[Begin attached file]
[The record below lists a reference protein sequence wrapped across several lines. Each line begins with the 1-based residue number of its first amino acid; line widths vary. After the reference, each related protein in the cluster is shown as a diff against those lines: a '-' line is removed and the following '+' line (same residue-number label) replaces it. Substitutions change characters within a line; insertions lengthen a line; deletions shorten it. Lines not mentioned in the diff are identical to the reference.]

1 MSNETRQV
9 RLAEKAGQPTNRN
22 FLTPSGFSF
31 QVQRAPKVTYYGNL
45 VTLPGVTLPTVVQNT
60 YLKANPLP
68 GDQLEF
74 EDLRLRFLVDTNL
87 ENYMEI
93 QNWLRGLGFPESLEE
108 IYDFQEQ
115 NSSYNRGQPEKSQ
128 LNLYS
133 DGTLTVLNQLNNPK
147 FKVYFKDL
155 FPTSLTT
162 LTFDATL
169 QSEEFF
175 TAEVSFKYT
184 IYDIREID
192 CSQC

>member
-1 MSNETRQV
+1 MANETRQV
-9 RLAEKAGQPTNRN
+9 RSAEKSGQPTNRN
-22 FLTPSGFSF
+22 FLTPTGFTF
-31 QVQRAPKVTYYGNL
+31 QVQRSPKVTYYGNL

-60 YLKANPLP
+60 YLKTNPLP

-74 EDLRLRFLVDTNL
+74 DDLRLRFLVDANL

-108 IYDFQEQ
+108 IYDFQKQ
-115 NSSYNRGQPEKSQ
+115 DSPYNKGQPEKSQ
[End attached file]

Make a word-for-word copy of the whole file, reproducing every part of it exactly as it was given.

[The record below lists a reference protein sequence wrapped across several lines. Each line begins with the 1-based residue number of its first amino acid; line widths vary. After the reference, each related protein in the cluster is shown as a diff against those lines: a '-' line is removed and the following '+' line (same residue-number label) replaces it. Substitutions change characters within a line; insertions lengthen a line; deletions shorten it. Lines not mentioned in the diff are identical to the reference.]

1 MSNETRQV
9 RLAEKAGQPTNRN
22 FLTPSGFSF
31 QVQRAPKVTYYGNL
45 VTLPGVTLPTVVQNT
60 YLKANPLP
68 GDQLEF
74 EDLRLRFLVDTNL
87 ENYMEI
93 QNWLRGLGFPESLEE
108 IYDFQEQ
115 NSSYNRGQPEKSQ
128 LNLYS
133 DGTLTVLNQLNNPK
147 FKVYFKDL
155 FPTSLTT
162 LTFDATL
169 QSEEFF
175 TAEVSFKYT
184 IYDIREID
192 CSQC

>member
-1 MSNETRQV
+1 MANETRQV
-9 RLAEKAGQPTNRN
+9 RSAEKSGQPTNRN
-22 FLTPSGFSF
+22 FLTPTGFTF
-31 QVQRAPKVTYYGNL
+31 QVQRSPKVTYYGNL

-60 YLKANPLP
+60 YLKTNPLP

-74 EDLRLRFLVDTNL
+74 DDLRLRFLVDANL

-108 IYDFQEQ
+108 IYDFQKQ
-115 NSSYNRGQPEKSQ
+115 DSPYNKGQPEKSQ